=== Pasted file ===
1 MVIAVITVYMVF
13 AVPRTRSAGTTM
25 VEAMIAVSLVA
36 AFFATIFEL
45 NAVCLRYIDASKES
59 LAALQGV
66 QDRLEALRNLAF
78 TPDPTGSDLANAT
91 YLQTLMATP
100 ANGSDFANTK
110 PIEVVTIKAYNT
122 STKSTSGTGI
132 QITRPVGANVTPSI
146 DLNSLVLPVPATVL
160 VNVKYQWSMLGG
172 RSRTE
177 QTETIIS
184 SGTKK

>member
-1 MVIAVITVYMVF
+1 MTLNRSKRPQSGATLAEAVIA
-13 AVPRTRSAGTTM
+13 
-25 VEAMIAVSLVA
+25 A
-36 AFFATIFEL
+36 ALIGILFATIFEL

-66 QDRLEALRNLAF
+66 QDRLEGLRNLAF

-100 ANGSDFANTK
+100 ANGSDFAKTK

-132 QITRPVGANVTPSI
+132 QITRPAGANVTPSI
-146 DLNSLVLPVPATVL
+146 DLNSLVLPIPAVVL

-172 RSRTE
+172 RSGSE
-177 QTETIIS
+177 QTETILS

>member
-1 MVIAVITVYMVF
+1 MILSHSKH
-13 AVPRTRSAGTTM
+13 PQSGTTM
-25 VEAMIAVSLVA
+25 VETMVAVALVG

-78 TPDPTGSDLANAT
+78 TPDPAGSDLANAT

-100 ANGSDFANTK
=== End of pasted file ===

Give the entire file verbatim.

1 MVIAVITVYMVF
13 AVPRTRSAGTTM
25 VEAMIAVSLVA
36 AFFATIFEL
45 NAVCLRYIDASKES
59 LAALQGV
66 QDRLEALRNLAF
78 TPDPTGSDLANAT
91 YLQTLMATP
100 ANGSDFANTK
110 PIEVVTIKAYNT
122 STKSTSGTGI
132 QITRPVGANVTPSI
146 DLNSLVLPVPATVL
160 VNVKYQWSMLGG
172 RSRTE
177 QTETIIS
184 SGTKK

>member
-1 MVIAVITVYMVF
+1 MTLNRSKRPQSGATLAEAVIA
-13 AVPRTRSAGTTM
+13 
-25 VEAMIAVSLVA
+25 A
-36 AFFATIFEL
+36 ALIGILFATIFEL

-66 QDRLEALRNLAF
+66 QDRLEGLRNLAF

-100 ANGSDFANTK
+100 ANGSDFAKTK

-132 QITRPVGANVTPSI
+132 QITRPAGANVTPSI
-146 DLNSLVLPVPATVL
+146 DLNSLVLPIPAVVL

-172 RSRTE
+172 RSGSE
-177 QTETIIS
+177 QTETILS

>member
-1 MVIAVITVYMVF
+1 MILSHSKH
-13 AVPRTRSAGTTM
+13 PQSGTTM
-25 VEAMIAVSLVA
+25 VETMVAVALVG

-78 TPDPTGSDLANAT
+78 TPDPAGSDLANAT

-100 ANGSDFANTK